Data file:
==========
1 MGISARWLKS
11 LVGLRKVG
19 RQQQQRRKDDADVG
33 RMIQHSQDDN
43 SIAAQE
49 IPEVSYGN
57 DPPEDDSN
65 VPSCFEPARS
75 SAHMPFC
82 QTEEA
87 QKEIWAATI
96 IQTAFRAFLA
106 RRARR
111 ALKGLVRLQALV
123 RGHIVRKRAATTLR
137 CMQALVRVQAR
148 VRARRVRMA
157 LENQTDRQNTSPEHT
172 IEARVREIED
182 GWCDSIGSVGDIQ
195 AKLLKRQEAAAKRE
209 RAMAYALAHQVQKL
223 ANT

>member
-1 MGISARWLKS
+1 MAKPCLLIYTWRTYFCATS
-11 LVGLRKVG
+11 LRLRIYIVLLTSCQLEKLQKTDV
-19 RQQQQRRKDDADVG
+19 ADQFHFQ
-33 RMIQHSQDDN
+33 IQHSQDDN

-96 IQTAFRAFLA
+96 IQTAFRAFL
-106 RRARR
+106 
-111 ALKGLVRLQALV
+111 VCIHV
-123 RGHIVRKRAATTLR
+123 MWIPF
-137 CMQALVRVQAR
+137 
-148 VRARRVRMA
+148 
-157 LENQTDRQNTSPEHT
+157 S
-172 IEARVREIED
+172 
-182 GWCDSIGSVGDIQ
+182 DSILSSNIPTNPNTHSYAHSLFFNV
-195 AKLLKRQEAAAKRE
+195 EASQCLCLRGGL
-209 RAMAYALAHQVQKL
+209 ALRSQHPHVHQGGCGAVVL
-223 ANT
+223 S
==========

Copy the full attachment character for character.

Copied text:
1 MGISARWLKS
11 LVGLRKVG
19 RQQQQRRKDDADVG
33 RMIQHSQDDN
43 SIAAQE
49 IPEVSYGN
57 DPPEDDSN
65 VPSCFEPARS
75 SAHMPFC
82 QTEEA
87 QKEIWAATI
96 IQTAFRAFLA
106 RRARR
111 ALKGLVRLQALV
123 RGHIVRKRAATTLR
137 CMQALVRVQAR
148 VRARRVRMA
157 LENQTDRQNTSPEHT
172 IEARVREIED
182 GWCDSIGSVGDIQ
195 AKLLKRQEAAAKRE
209 RAMAYALAHQVQKL
223 ANT

>member
-1 MGISARWLKS
+1 MAKPCLLIYTWRTYFCATS
-11 LVGLRKVG
+11 LRLRIYIVLLTSCQLEKLQKTDV
-19 RQQQQRRKDDADVG
+19 ADQFHFQ
-33 RMIQHSQDDN
+33 IQHSQDDN

-96 IQTAFRAFLA
+96 IQTAFRAFL
-106 RRARR
+106 
-111 ALKGLVRLQALV
+111 VCIHV
-123 RGHIVRKRAATTLR
+123 MWIPF
-137 CMQALVRVQAR
+137 
-148 VRARRVRMA
+148 
-157 LENQTDRQNTSPEHT
+157 S
-172 IEARVREIED
+172 
-182 GWCDSIGSVGDIQ
+182 DSILSSNIPTNPNTHSYAHSLFFNV
-195 AKLLKRQEAAAKRE
+195 EASQCLCLRGGL
-209 RAMAYALAHQVQKL
+209 ALRSQHPHVHQGGCGAVVL
-223 ANT
+223 S